Crown Jewel

A sneak peek inside Cameron Mitchell's new gastropub, The Pub

Sometimes during a great night out you get hit with that intoxicating and insane notion that everything is just right in the world and think – I should start a bar of my own.

It’s a tantalizing thought, but how many actually know what it takes to create a successful bar from scratch? With this in mind, (614) recently took a peek behind the curtain at Cameron Mitchell’s new gastropub, The Pearl (641 N High St.). Our hosts were beverage director Ryan Valentine and The Pearl’s general manager and dining room manager Amberlyn Heiney and Derek Reno, all standing behind a makeshift mixology lab in the company’s development headquarters at Crosswoods.

It is Day Eight of punches and the bar team is hitting crunch time. They have pared down the original list of 14 options to nine, and now each needs to be finalized so two punches can be added to the opening day menu.

“We’re kind of doing a bitters war here,” says Valentine. The team has two punches – citrus and baked apple bourbon – on the table in mason jars with three versions per drink: one with no bitters, one with bitters mixed in, and one with bitters on top. The interplay of aromatics and liquor hit the palette in slightly separate waves that vastly alter each drink’s flavor. “We’re down to that finite of details,” Valentine says. “If we’re gonna put bitters in a drink, we’re gonna put it in a dropper, figure out how much, and we’re gonna play with it over and over again.”

It’s a tedious prospect, but that’s required when the cocktail menu will only have six or seven concoctions at any given time. It will feature several twists on the classics, which include a 95-day, barrel-aged Manhattan, and more unexpectedly, a barrel-aged margarita. The barrel-aging was scientific, taste testing live native spirits against 30-day, 45-day, and 60-day mixtures of the margarita. The team settled on 45 days as the magic number to attain the ideal smoke and vanilla flavors.

The bar’s tastemakers are debating altering an Old Fashioned, still in its nascent stages, with a set of test-kitchen-created mixers. Candied cherry preserves, black cherry compote, and tart cherry jam fight to replace the maraschino while peach jam and orange marmalade tussle for the orange essence. Again, the range of flavors is surprisingly varied, though each would undoubtedly add more depth and punch than the traditional cherry and orange.

Not to be overlooked is beer, always integral to the gastropub experience. The development team sampled upwards of 250 brews for a menu that will eventually include only 40 bottles and 10 rotating taps. With so many styles and personal preferences in the mix, the task is nearly Herculean, albeit an enjoyable one.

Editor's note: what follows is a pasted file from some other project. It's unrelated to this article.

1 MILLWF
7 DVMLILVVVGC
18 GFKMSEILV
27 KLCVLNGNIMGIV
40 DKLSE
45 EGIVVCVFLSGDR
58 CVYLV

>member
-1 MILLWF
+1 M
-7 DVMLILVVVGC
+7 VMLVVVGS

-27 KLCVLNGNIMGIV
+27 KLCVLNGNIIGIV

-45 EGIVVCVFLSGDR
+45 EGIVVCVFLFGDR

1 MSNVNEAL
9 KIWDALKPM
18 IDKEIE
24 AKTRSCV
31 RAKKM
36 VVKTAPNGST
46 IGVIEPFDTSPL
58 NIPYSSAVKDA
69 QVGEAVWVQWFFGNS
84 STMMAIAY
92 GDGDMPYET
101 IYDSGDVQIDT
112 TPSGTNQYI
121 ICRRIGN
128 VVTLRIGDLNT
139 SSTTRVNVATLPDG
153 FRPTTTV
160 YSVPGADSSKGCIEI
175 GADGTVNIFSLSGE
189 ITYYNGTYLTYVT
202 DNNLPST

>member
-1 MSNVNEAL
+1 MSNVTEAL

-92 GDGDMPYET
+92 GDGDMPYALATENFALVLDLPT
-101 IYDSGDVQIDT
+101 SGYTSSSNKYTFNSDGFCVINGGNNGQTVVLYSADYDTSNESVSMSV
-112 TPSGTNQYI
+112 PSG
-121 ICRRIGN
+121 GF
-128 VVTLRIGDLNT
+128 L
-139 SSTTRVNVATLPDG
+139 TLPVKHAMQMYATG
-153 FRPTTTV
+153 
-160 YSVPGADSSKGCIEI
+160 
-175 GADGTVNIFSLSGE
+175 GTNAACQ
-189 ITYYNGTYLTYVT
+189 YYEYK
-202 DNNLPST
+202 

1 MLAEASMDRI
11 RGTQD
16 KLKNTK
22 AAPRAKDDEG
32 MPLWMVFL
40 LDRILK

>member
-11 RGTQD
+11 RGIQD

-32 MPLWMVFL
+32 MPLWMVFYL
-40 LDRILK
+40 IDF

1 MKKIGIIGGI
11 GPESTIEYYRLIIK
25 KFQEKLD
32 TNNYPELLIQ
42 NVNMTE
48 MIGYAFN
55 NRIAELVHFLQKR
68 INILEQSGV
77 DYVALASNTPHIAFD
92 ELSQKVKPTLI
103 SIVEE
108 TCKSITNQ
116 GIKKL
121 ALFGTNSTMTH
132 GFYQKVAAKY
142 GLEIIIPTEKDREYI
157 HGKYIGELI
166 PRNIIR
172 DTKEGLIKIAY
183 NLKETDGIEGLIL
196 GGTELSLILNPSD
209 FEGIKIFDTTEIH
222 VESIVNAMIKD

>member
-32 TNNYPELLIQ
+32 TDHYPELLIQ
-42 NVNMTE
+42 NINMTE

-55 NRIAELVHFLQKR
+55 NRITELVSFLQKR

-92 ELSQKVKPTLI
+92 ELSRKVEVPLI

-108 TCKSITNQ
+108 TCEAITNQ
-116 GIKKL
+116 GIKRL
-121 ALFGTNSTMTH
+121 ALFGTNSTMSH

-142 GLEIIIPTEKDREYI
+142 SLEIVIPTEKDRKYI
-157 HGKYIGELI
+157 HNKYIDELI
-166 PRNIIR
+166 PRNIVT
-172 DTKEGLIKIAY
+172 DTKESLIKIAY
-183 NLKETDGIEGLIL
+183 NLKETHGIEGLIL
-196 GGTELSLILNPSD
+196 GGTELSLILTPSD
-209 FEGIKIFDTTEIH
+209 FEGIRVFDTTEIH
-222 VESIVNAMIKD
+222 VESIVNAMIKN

“I’m not a big fan of porters for example, but we’re trying 20 porters so I’m learning what the beer’s about, what its profiles are supposed to be,” said Heiney. “One might be your favorite, but you haven’t had it up against another one that you’ve never heard of.”

The bar will offer a range of eight crowd-pleasing handles, likely including one from locals Four String, while the other two are reserved for varying rare selections for beer connoisseurs, taps that Valentine refers to as “mad scientist” drafts. One of the initial mad scientist beers has already been set – a Belgian porter from Rogue currently only served in its Oregon pubs.

A modest but food-oriented wine list composed of 40 bottles rounds out the bar menu. Valentine points out that the comparatively small sizes of the wine, cocktail, and beer lists reflect the equally reserved number of plates available from the kitchen. The process is slow and the choices are painstaking, but that’s how success is fashioned.

“You have to constantly separate yourself from what you think or what you like, to make sure that you’re thinking more globally and about the range of interest that people have,” Valentine says. “Everything has to tie back to the concept or we don’t use it.”

Citrus Punch
Ketel One Citroen
Lillet Blanc
Absinthe
Blueberry bitters
Served on ice and garnished with lemon and orange slices

Baked Apple Bourbon Punch
Bulleit Bourbon
Fresh Apple Cider
Boulard Calvados apple brandy
Rosemary syrup
Served on ice and garnished with apple slices

February 1, 2013
By Chris Gaitten
614 Magazine
Read the article here